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Tab Hunter Poster

Biography

Jump to: Overview (4) | Mini Bio (1) | Trivia (13) | Personal Quotes (10) | Salary (3)

Overview (4)

Date of Birth 11 July 1931New York City, New York, USA
Birth NameArthur Andrew Kelm
Nickname the Sigh Guy
Height 6' (1.83 m)

Mini Bio (1)

Dreamy Tab Hunter stands out in film history as one of the hottest teen idols of the 1950s era. With blond, tanned, surfer-boy good looks, he was artificially groomed and nicknamed "The Sigh Guy" by the Hollywood studio system, yet managed to continue his career long after his "golden boy" prime.

Hunter was born Arthur Kelm on July 11, 1931 in New York City, to Gertrude (Gelien) and Charles Kelm. His mother was a German (Catholic) immigrant, and his father was Jewish. Following his parents' divorce, Hunter grew up in California with his mother, older brother Walter, and maternal grandparents, Ida (Sonnenfleth) and John Henry Gelien. His mother changed her sons' surnames to her maiden name, Gelien. Leaving school and joining the Coast Guard at age 15 (he lied about his age), he was eventually discharged when the age deception was revealed. Returning home, his life-long passion for horseback riding led to a job with a riding academy.

Hunter's fetching handsomeness and trim, athletic physique eventually steered the Californian toward the idea of acting. An introduction to famed agent Henry Willson had Tab signing on the dotted line and what emerged, along with a major career, was the stage moniker of "Tab Hunter." Willson was also responsible with pointing hopeful Roy Fitzgerald towards stardom under the pseudonym Rock Hudson. With no previous experience Tab made his first, albeit minor, film debut in the racially trenchant drama The Lawless (1950) starring Gail Russell and Macdonald Carey. His only line in the movie was eventually cut upon release. It didn't seem to make a difference for he co-starred in his very next film, the British-made Island of Desire (1952) co-starring a somewhat older (by ten years) Linda Darnell, which was set during WWII on a deserted, tropical South Seas isle. His shirt remained off for a good portion of the film, which certainly did not go unnoticed by his ever-growing legion of female (and male) fans.

Signed by Warner Bros., stardom was clinched a few years later with another WWII epic Battle Cry (1955), based on the Leon Uris novel, in which he again played a boyish soldier sharing torrid scenes with an older woman (this time Dorothy Malone, playing a love-starved Navy wife). Thoroughly primed as one of Hollywood's top beefcake commodities, the tabloid magazines had a field day initiating an aggressive campaign to "out" Hunter as gay, which would have ruined him. To combat the destructive tactics, Tab was seen escorting a number of Hollywood's lovelies at premieres and parties. In the meantime he was seldom out of his military fatigues on film, keeping his fans satisfied in such popular dramas as The Sea Chase (1955), The Burning Hills (1956) and The Girl He Left Behind (1956)--the last two opposite the equally popular Natalie Wood. At around this time, Hunter managed to parlay his boy-next-door film celebrity into a singing career. He topped the charts for over a month with the single "Young Love" in 1957 and produced other "top 40" singles as well.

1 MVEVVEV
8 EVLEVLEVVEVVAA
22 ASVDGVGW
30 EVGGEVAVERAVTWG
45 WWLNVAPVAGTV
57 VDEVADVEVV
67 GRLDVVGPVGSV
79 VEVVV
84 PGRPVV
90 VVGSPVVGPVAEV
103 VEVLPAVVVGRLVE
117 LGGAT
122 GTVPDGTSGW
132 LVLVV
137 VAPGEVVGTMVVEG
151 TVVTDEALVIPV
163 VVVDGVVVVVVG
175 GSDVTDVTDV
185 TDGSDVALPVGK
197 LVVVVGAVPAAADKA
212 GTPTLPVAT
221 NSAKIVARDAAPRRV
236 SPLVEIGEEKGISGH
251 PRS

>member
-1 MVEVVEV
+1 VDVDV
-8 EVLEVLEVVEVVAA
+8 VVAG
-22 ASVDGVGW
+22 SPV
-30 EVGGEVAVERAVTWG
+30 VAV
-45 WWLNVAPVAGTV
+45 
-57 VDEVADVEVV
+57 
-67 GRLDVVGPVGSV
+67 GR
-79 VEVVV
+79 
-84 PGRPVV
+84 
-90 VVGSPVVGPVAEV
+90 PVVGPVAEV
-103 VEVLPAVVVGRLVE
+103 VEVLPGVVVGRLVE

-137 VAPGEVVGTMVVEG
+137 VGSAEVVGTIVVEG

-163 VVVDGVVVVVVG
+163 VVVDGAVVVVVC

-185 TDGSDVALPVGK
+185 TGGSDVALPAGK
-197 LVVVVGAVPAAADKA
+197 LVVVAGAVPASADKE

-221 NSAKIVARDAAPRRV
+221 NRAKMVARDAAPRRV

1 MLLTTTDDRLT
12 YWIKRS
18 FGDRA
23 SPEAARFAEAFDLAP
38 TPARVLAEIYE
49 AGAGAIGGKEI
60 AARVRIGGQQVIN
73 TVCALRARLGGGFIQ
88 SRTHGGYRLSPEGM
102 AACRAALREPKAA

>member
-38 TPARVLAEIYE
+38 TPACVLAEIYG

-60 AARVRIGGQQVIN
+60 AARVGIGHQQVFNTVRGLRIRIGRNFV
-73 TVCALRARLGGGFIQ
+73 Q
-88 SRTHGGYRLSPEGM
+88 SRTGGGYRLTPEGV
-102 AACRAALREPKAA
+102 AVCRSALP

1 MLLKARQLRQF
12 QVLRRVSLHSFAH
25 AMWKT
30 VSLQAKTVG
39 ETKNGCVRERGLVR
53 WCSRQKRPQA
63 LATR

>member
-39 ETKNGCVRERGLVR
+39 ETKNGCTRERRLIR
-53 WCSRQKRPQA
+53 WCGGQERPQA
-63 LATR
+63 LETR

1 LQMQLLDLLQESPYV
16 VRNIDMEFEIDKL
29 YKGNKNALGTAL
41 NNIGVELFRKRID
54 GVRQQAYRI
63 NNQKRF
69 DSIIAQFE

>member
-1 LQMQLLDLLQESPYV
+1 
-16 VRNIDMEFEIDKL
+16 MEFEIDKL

Like other fortunate celebrity-based singers such as Shelley Fabares and Paul Petersen, his musical reign was brief. Out of it, however, came the most notable success of his film career top-billing as baseball fan Joe Hardy in the classic Faustian musical Damn Yankees! (1958) opposite Gwen Verdon and Ray Walston, who recreated their devil-making Broadway roles. Musically Tab may have been overshadowed but he brought with him major star power and the film became a crowd pleaser. He continued on with the William A. Wellman-directed Lafayette Escadrille (1958) as, yet again, a wholesome soldier, this time in World War I. More spicy love scenes came with That Kind of Woman (1959), an adult comedy-drama which focused on soldier Hunter and va-va-voom mistress Sophia Loren demonstrating some sexual chemistry on a train.

Seldom a favorite with the film critics, the 1960s brought about a career change for Tab. He begged out of his restrictive contract with Warners and ultimately paid the price. With no studio to protect him, he was at the mercy of several trumped-up lawsuits. Worse yet, handsome Troy Donahue had replaced him as the new beefcake on the block. With no film offers coming his way, he starred in his own series The Tab Hunter Show (1960), a rather featherweight sitcom that centered around his swinging bachelor pad. The series last only one season. On the positive side he clocked in with over 200 TV programs over the long stretch and was nominated for an Emmy award for his outstanding performance opposite Geraldine Page in a Playhouse 90 episode. Following the sparkling film comedy The Pleasure of His Company (1961) opposite Debbie Reynolds, the quality of his films fell off drastically as he found himself top-lining such innocuous fare as Operation Bikini (1963), Ride the Wild Surf (1964) (1965), City in the Sea (1965) [aka War-Gods of the Deep], and Birds Do It (1966) both here and overseas. As for stage, a brief chance to star on Broadway happened in 1964 alongside the highly volatile Tallulah Bankhead in Tennessee Williams's "The Milk Train Doesn't Stop Here Anymore." It lasted five performances. He then started to travel the dinner theater circuit. Enduring a severe lull, Tab bounced back in the 1980s and 1990s -- more mature, less wholesome, but ever the looker. He gamely spoofed his old clean-cut image by appearing in delightfully tasteless John Waters' films as a romantic dangling carrot to heavyset transvestite "actress" Divine. Polyester (1981) was the first mainstream hit for Waters and Tab went on to team up with Allan Glaser to co-produce and co-star a Waters-like western spoof Lust in the Dust (1985).